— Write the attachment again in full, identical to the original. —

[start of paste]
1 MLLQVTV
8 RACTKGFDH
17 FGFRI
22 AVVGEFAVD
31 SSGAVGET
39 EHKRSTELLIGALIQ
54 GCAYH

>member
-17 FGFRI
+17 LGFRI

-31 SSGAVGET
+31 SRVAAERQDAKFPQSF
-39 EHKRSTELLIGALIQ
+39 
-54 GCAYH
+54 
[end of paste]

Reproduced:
1 MLLQVTV
8 RACTKGFDH
17 FGFRI
22 AVVGEFAVD
31 SSGAVGET
39 EHKRSTELLIGALIQ
54 GCAYH

>member
-17 FGFRI
+17 LGFRI

-31 SSGAVGET
+31 SRVAAERQDAKFPQSF
-39 EHKRSTELLIGALIQ
+39 
-54 GCAYH
+54 